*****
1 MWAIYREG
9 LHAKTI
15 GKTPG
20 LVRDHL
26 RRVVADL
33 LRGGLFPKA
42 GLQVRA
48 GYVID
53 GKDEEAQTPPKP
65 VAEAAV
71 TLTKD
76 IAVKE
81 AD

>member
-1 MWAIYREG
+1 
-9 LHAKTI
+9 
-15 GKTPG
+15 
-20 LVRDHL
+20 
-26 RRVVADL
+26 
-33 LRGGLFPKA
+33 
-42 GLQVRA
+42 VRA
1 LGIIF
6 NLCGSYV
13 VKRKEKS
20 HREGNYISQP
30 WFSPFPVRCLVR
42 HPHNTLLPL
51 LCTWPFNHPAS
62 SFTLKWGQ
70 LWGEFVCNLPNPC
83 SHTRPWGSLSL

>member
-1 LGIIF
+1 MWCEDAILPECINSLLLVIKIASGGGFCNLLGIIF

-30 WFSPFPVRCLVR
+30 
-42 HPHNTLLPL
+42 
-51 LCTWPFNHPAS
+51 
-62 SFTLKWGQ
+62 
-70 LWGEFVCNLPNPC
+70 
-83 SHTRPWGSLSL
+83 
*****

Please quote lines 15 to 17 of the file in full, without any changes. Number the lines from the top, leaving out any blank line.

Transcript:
-1 MWAIYREG
+1 
-9 LHAKTI